This study had two research teams, one of which gathered and anonymised the data and then sent them to the other team for analysis.
For data collection, the administrators of the selected schools were contacted and the relevant documents were sent to them so that they would be aware of the study and in case any clarifications were required. The parents or legal guardians and students were given precise information about the study’s objectives and contents and signed specific informed consent forms. The questionnaire was administered by staff from the research group and always in the presence of PE teachers. The protocol was approved by the University of A Coruña as it comes under a general proposal of the Euro-American Physical Activity, Education and Health Network (REAFES). In studies carried out in Portugal, the same protocol was approved by the Ethics Committee of the Faculty of Human Motor Skills and the Portuguese Ministry of Education.
The analysis of the frequencies of the activities performed led ballet, rhythmic gymnastics and dance to be grouped in a single variable called rhythmic expressive activities. Similarly, the karate, judo and taekwondo options formed the martial arts group, while net sports were paddle tennis, table tennis, tennis, volleyball and badminton. Finally, skating, inline skating, skateboarding and roller hockey comprised the small-wheel activities variable. The other variable contained numerous sports and physical activities with very low participation rates.
The chi-square test was used to establish the relationship between non-organised physical and sports activities and gender, school stage and the PAI (p < .05). Levene’s test and Student’s t were also used to describe the PAI by gender and stage (p < .05). Statistical analysis was conducted using SPSS Statistics 24.0.
The analysis of the results revealed that the most popular activities were soccer (26.9%), walking (21.9%) and cycling (11.8%). They were followed by basketball and running, with percentages hovering around 10%, and swimming at 7.7%. A further 32 physical and sports activities were reported by the students encompassing a wide variety of disciplines with percentages always below 2% (accounting for 4% of the total participants). Some of them could be considered more common or well-known, such as tennis (1.4%), going to the fitness centre (1%) and artistic gymnastics (0.1%). Others might be regarded as more alternative, for instance boxing (0.2%), parkour (0.1%) and kitesurfing (0.1%).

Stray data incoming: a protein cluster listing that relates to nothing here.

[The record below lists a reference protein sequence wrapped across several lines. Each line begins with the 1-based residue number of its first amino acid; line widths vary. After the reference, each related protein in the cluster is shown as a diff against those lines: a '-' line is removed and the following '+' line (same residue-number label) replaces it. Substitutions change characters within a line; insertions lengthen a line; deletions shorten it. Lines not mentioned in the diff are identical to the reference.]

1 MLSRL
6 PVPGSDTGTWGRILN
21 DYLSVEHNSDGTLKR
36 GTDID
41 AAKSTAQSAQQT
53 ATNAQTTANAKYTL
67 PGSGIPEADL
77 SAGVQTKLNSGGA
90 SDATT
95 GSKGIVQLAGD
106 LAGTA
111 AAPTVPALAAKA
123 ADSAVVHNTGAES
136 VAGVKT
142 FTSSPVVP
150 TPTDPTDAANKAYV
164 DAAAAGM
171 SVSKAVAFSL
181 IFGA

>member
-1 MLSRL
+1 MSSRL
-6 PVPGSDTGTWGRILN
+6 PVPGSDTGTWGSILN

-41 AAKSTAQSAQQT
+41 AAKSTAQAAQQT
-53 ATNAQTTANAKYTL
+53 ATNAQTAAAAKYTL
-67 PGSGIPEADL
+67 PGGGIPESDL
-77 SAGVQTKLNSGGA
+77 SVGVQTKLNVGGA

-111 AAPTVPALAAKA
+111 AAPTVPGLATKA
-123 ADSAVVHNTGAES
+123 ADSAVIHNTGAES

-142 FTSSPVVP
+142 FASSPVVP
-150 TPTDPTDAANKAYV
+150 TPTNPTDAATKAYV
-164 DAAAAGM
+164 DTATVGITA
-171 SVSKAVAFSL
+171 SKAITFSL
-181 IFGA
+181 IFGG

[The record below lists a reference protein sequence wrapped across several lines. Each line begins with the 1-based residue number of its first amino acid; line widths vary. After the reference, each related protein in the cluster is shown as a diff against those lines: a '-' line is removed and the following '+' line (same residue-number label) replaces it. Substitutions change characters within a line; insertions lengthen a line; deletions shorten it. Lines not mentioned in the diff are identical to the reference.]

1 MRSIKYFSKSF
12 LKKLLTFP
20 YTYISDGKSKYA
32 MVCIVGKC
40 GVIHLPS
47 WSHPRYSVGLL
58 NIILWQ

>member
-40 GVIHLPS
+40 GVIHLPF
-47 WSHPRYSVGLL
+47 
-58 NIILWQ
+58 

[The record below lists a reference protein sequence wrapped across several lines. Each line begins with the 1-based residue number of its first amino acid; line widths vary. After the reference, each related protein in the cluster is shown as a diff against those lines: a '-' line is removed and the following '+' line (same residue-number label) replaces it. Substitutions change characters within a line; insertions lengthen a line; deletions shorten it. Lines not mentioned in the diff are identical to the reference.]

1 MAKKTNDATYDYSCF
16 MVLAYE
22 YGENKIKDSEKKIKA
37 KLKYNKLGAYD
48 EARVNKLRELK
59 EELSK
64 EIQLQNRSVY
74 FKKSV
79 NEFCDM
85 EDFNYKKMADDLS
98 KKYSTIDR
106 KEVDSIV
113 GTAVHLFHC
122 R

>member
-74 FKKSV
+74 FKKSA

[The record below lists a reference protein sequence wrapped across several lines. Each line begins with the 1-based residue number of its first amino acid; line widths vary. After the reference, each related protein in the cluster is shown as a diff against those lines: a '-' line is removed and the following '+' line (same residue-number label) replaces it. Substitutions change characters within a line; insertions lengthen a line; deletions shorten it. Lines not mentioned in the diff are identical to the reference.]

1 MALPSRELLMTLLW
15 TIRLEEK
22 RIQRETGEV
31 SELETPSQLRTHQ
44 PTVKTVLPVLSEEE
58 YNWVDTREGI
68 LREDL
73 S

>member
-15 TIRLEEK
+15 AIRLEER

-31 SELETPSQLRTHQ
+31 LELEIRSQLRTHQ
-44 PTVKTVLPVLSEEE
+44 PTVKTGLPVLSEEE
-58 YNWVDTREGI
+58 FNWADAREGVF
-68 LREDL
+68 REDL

1.6% of the participants engaged in rhythmic and expressive activities. Martial arts activities totalled 0.6%. Net sports accounted for 2.9% of the total and small-wheels for 1.8%.
An association between gender and some activities was confirmed. Table 1 shows the results for the categories in which significant differences between girls and boys were observed. Firstly, soccer is mainly played by boys and very little by girls (p < .001). Nevertheless, the percentage of girls taking part in it is higher than the figure for rhythmic expressive activities, disciplines traditionally chosen by women (the figure for dance is 3.5%). Statistically significant differences were also found in the analysis of the relationship between gender and activities such as walking, cycling, running, swimming and rhythmic expressive activities; these activities are practiced mostly by girls.
By contrast, no gender impact was seen in participation in basketball (p: .151), net sports (p: .864) or small-wheel activities (p: .492).
Turning to educational stage, there were statistically significant relationships in soccer (p < .001) and cycling (p: 021), in which the highest proportion of practitioners were primary school pupils. Similarly, differences were observed in running and walking (p < .001) with secondary school students showing higher participation percentages. No significant differences were observed in the remaining options (basketball p: .074, swimming p: .156, net sports p: .836, rhythmic expressive activities p: .607 and small-wheel activities p = .748).